Arrowroot as a treatment for diarrhoea in irritable bowel syndrome patients: a pilot study

Arq Gastroenterol. Jan-Mar 2000;37(1):20-4. doi: 10.1590/s0004-28032000000100005.

Abstract

Objectives: Arrowroot is an old-fashioned remedy for diarrhoea, but no clinical studies have been done to evaluate its effectiveness. The aim of this pilot study was to assess its efficacy as a treatment for diarrhoea in 11 patients, all of whom had irritable bowel syndrome with diarrhoea as a feature.

Methods: The patients were interviewed and a questionnaire completed on entry into the trial. They then took 10 mL arrowroot powder three times a day for one month and discontinued the treatment for the subsequent month. Questionnaires were completed after one month on treatment and at the end of the trial after one month off treatment.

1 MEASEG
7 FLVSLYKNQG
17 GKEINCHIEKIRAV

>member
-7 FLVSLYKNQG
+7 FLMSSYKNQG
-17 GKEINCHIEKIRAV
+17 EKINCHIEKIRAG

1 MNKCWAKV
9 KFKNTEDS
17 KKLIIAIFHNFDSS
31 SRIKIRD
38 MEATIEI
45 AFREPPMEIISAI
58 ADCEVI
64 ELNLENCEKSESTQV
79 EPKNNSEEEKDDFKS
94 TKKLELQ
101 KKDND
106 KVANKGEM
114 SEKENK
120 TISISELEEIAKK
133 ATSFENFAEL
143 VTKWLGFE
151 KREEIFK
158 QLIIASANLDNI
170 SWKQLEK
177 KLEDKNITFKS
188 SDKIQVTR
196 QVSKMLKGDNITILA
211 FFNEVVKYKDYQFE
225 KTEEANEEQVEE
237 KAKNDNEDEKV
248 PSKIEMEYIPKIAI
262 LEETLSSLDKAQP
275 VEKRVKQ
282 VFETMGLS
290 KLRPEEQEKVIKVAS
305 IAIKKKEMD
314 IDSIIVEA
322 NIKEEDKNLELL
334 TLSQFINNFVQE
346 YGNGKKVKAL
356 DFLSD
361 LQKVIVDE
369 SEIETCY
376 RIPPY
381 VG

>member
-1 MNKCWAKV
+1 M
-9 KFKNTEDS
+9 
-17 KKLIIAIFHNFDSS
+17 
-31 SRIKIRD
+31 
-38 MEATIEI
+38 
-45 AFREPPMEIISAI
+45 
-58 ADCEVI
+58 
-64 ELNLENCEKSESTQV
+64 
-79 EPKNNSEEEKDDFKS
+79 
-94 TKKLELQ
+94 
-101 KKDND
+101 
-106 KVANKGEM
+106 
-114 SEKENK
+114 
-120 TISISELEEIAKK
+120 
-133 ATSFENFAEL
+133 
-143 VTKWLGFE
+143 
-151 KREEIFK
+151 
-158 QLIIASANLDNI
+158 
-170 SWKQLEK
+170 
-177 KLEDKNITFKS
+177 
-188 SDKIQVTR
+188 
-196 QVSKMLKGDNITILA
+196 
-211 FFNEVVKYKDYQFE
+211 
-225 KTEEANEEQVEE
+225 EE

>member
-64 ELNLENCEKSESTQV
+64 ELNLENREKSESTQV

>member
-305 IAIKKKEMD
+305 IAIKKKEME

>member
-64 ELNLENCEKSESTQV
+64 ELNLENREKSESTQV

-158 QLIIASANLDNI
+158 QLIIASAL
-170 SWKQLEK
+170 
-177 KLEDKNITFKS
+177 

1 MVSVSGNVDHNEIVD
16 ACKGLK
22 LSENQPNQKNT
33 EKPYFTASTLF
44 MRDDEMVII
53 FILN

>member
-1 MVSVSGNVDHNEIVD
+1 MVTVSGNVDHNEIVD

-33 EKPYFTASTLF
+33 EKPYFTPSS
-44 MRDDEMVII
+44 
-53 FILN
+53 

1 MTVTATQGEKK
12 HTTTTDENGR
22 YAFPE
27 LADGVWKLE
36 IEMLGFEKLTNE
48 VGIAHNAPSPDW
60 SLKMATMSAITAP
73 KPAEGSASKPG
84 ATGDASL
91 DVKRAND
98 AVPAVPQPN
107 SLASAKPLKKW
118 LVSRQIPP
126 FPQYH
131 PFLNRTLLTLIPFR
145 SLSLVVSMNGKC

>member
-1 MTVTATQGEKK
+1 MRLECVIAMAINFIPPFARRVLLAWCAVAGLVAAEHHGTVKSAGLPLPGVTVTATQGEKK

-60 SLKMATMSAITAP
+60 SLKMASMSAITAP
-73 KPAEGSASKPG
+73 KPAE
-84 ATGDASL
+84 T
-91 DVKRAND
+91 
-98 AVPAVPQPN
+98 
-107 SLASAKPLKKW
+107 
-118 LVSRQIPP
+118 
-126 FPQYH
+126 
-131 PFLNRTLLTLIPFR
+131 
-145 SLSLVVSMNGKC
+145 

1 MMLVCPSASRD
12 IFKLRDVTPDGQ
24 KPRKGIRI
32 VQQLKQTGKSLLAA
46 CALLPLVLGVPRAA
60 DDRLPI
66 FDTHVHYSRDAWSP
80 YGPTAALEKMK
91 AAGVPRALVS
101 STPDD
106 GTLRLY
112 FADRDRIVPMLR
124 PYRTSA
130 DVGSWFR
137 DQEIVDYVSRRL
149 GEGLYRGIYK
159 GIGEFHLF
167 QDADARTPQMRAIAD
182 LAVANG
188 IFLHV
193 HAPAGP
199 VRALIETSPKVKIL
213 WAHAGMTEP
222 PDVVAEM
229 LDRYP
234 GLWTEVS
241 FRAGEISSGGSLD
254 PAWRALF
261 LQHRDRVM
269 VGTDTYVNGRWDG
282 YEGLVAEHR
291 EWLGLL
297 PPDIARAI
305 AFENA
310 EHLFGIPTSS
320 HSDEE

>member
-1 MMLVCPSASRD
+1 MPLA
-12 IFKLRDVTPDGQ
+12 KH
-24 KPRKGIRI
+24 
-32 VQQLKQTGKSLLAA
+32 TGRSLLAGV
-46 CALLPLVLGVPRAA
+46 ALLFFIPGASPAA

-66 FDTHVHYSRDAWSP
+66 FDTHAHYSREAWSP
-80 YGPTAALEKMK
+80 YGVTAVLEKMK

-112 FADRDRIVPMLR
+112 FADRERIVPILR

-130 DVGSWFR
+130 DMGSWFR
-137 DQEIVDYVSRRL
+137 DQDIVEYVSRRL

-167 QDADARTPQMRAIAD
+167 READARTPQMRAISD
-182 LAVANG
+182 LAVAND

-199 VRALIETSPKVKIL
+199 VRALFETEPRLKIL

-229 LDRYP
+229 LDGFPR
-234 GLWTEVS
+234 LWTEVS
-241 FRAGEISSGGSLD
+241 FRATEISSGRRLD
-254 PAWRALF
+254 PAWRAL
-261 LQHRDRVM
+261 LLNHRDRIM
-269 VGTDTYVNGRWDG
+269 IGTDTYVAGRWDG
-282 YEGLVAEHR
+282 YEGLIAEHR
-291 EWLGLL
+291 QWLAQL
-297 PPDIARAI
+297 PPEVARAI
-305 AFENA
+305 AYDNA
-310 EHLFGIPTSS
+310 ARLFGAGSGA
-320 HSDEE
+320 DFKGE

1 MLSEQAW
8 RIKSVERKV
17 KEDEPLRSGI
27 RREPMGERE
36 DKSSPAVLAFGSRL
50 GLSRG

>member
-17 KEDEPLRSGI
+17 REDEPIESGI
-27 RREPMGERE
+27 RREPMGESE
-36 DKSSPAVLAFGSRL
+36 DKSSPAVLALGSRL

Results: Arrowroot reduced diarrhoea and had a long-term effect on constipation. It also eased abdominal pain.

Conclusion: Arrowroot is an effective treatment for diarrhoea. Its action could be explained by several theories which relate to an increase in faecal bulk and thus a more efficient bowel action. The number of patients was small, and further studies are needed to substantiate preliminary results.

Publication types

  • Clinical Trial

MeSH terms

  • Adult
  • Colonic Diseases, Functional / complications*
  • Colonic Diseases, Functional / diet therapy
  • Confidence Intervals
  • Diarrhea / diet therapy*
  • Diarrhea / etiology
  • Female
  • Humans
  • Male
  • Middle Aged
  • Phytotherapy*
  • Pilot Projects
  • Vegetables / therapeutic use*